Also... do you believe business owners have a bias against younger consultants? Is it typical for someone to turn down or not contact a consultant based on age?

    Couple of questions I had floating in my head after reading through this thread. Interested to hear the answers.
    My rarely updated website (I should fix that) - https://www.ericrohrback.com
    Follow me on Twitter
    Want to talk? Book time with me here

Similar Threads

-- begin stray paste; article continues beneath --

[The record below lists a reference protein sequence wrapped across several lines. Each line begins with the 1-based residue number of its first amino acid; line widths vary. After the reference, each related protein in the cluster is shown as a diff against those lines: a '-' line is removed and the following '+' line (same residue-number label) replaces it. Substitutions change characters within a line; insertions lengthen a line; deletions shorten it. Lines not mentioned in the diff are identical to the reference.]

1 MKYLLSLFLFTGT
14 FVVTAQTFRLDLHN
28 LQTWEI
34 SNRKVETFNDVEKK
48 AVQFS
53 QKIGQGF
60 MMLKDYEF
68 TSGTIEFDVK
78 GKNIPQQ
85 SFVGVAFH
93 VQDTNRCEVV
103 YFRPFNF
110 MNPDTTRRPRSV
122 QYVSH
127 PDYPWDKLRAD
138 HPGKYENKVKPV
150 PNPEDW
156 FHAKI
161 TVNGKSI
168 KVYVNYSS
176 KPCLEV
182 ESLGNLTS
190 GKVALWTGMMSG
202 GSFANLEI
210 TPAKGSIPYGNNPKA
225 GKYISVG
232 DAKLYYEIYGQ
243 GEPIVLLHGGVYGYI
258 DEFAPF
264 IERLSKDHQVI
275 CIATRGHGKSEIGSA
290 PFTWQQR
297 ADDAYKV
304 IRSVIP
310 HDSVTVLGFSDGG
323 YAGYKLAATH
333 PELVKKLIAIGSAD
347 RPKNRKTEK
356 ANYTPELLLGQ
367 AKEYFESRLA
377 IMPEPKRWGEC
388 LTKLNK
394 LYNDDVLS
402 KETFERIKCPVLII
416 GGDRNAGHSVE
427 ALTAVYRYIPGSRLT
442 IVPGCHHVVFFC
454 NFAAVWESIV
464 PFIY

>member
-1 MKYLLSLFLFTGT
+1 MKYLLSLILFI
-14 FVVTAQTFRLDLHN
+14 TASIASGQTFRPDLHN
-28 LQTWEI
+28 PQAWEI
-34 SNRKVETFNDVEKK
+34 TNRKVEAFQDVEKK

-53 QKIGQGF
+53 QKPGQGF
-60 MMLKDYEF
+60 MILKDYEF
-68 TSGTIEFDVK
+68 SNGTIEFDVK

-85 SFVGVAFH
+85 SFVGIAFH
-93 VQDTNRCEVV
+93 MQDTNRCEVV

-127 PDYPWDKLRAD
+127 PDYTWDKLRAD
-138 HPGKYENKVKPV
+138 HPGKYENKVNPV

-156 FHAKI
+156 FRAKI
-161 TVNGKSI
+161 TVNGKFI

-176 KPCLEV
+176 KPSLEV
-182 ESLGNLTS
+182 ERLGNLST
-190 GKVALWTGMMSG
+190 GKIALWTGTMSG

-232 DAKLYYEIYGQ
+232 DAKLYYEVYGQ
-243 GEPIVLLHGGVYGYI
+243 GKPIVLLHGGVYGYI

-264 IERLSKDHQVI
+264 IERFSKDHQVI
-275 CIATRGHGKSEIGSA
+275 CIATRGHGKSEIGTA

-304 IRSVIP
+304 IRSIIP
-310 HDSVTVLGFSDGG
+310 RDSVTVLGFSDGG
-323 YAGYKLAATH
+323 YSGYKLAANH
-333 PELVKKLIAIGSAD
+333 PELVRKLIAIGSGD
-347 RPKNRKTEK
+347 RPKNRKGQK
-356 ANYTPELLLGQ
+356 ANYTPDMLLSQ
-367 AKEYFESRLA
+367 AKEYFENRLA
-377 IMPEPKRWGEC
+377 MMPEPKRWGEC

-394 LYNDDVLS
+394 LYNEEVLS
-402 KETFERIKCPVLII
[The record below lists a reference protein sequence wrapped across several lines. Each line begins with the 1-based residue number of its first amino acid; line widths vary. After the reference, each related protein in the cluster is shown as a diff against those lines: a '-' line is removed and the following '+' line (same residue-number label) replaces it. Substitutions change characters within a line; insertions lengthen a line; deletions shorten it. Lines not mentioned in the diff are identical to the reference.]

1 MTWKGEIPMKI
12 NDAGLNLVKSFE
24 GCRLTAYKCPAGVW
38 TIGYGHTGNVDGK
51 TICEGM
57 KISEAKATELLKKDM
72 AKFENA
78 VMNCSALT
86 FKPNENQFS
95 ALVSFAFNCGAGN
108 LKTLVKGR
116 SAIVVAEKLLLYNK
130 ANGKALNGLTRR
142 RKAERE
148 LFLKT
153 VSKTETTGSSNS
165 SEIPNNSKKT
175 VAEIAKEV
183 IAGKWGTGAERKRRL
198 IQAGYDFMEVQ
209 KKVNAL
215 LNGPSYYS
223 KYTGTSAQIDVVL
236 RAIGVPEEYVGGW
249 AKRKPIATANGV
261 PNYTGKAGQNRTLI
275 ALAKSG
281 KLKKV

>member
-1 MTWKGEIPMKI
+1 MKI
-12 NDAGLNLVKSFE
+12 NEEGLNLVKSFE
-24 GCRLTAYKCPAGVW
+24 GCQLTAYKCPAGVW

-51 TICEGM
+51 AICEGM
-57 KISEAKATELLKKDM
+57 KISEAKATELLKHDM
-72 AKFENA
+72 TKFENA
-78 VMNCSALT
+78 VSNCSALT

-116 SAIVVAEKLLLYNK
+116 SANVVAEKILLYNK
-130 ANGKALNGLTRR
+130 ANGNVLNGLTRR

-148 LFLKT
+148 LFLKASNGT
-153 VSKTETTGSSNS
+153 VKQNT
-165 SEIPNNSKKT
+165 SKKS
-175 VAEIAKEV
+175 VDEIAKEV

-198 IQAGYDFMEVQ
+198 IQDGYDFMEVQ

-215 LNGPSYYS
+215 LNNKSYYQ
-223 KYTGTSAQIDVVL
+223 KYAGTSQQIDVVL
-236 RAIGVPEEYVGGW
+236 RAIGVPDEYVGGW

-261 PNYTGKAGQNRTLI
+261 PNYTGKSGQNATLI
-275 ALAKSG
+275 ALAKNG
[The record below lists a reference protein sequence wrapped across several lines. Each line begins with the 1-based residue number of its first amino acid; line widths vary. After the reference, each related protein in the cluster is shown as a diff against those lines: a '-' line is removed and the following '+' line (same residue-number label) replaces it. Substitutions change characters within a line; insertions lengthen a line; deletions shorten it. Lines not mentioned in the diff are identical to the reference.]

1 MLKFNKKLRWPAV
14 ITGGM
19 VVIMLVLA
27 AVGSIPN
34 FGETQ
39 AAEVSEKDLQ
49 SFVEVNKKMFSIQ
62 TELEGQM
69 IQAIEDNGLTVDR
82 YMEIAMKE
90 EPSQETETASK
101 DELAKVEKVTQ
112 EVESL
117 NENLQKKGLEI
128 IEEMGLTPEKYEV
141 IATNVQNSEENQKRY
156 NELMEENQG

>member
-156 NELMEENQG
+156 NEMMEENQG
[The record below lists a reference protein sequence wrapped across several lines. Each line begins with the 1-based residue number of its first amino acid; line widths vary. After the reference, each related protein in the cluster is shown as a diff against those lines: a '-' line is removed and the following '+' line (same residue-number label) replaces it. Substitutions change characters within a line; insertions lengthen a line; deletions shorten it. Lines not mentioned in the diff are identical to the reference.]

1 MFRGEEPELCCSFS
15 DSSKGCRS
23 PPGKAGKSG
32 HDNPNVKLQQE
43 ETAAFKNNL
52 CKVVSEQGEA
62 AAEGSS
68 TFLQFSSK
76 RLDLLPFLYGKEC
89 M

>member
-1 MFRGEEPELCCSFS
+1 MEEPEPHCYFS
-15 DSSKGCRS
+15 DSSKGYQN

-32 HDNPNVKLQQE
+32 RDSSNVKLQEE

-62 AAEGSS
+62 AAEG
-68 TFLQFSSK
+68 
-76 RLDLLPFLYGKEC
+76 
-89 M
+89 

1. How To Charge for PPC Management?
    By Travis Van Slooten in forum Consultant's Corner
    Replies: 6
    Last Post: 01-16-2013, 06:07 AM
  2. Replies: 14
    Last Post: 12-02-2012, 09:12 AM
  3. Is Google Local Really this Broken? Who's in Charge? What's the Solution?
    By Linda Buquet in forum Google Local IMPORTANT
    Replies: 14
    Last Post: 12-02-2012, 09:12 AM
  4. Replies: 4
    Last Post: 08-27-2012, 01:53 PM

Posting Permissions

  • You may not post new threads
  • You may not post replies
  • You may not post attachments
  • You may not edit your posts
  •